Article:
Practice Only One


revised on 2019-12-02


Dhamma Talks by Mogok Sayadaw; no date noted

I’ll talk about four kinds of person:

① The person who goes with the flow of saṁsāra
② The person who goes against the flow of saṁsāra.
③ The person who stands fast in saṁsāra.
④ The person who has crossed over, gone beyond from saṁsāra (i.e., the arahant)
(From the Flow Sutta, Aṅguttara Nikāya)

The first person is indulging in sensual pleasure and doing unwholesome things. The second person is abandoning of sensual pleasure and practicing vipassanā with pain and difficulties. It can be said that he is the one like you are here, going against the flow of saṁsāra.

The third person is referring to stream enterer (sotāpanna), once returner (sakadāgāmin) and non-returner (anāgāmin). He is not flowing down nor reaching beyond yet. And he stands fast in the middle. (In the sutta mentioned only for the anāgāmin).

The 4nd person is seeing impermanence, its disenchantment, etc. and going upwardly against the flow (In the sutta mentioned only as someone practiced for transcending dukkha. It is only can go upwardly against the flow and becoming of standing fast. By seeing the ending of impermanence can become a person standing fast with the flow).

(Sayadaw talked about Todeyya rich man as an example for the first person. And then continue to talk about questions and answers between Ven. Mahākoṭṭhika and Ven. Sāriputta. It was from the Sheaves of Reeds Sutta, Saṁyutta Nikāya.)

Ven. Mahākoṭṭhika asked Ven. Sāriputta: “Is ageing and death created by oneself, or is it created by another, or is it created by both (oneself and other) or has it arisen fortuitously?” Ven. Sāriputta answered: “No! with birth (jāti) as condition, ageing and death come to be.”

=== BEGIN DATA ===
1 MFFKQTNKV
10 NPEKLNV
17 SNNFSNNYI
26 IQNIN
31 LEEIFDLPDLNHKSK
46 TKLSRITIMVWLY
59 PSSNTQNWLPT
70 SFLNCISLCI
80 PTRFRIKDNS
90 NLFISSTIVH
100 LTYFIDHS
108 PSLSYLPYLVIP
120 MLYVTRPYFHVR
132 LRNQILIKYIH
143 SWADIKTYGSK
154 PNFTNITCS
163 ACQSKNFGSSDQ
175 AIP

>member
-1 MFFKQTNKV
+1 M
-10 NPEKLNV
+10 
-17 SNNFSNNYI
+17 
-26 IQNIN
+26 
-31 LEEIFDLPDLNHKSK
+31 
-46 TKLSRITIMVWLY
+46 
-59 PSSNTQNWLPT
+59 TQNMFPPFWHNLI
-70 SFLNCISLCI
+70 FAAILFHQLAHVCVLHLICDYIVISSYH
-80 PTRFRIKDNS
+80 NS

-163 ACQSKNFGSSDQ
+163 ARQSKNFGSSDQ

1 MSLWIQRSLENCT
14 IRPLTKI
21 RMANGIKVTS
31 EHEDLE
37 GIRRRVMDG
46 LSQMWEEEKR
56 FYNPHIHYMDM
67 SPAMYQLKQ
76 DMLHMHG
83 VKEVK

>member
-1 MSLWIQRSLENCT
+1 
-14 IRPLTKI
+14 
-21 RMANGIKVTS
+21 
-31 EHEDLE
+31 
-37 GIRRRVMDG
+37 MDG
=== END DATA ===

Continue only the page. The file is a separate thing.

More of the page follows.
[Using the reverse order (paṭiloma) of the D.A. process and tracing the source and ending up at consciousness (viññāṇa). Viññāṇa → nāma / rūpa → saḷāyatana → phassa → vedanā → taṇhā → upādāna → bhava → jāti → jarāmaraṇa. Between consciousness and mind / matter: consciousness conditions mind / matter, and mind / matter condition consciousness. Therefore they are mutuality conditioning to each other. Viññāṇa ↔ nāma / rūpa]

Therefore if mind and matter cease, consciousness also ceases. (Ven. Sāriputta gave the simile of the sheaves of reeds. If one were to remove one of those sheaves of reeds and the other would fall, vice versa). Consciousness and mind / matter are the body, and sense-bases (saḷāyatana) are appeared on them by kamma.

Consciousness and mind / matter are mutuality conditioning to each other (aññamaññapaccayo). Therefore contemplate one of the five khandhas will fulfill the practice. By contemplation of feeling (vedanā) and all the other khandhas also included.

In Ven. Sāriputta’s answers, this point was the most important one. You may be reasoned, should we have to contemplate only one? The Buddha taught to contemplate one of the four satipaṭṭhāna was coming from seeing this point.

Viññāṇa – paccaya nāmārupaṁ – Nāmarūpapaccayā viññāṇaṁ = consciousness conditions name and form (mind and matter) – Name and form condition consciousness. Viññāṇa nirodhā nāmarūpa nirodho; Nāmarūpa nirodhā viññāṇa nirodho = with the cessation of consciousness comes the cessation of name and form, with the cessation of name and form comes the cessation of consciousness.

These were in the Pali Suttas. If you go and ask the yogis, they’re also seeing in this way. With the cessation of one khandha and all other khandhas are ceasing. For example, someone contemplates feeling and all the five khandhas disappear. Ven. Sāriputta gave a simile; two sheaves of reeds were standing by supporting each other. The other also fell if one of them fell.


revised on 2019-12-02; cited from https://oba.org.tw/viewtopic.php?f=22&t=4362&p=36304#p36304 (posted on 2019-04-12)


  • Content of Part 11 on "Dhamma Talks by Mogok Sayadaw"

  • Content of "Dhamma Talks by Mogok Sayadaw"

  • Content of Publications of Ven. Uttamo

According to the translator— Ven. Uttamo's words, this is strictly for free distribution only, as a gift of Dhamma—Dhamma Dāna. You may re-format, reprint, translate, and redistribute this work in any medium.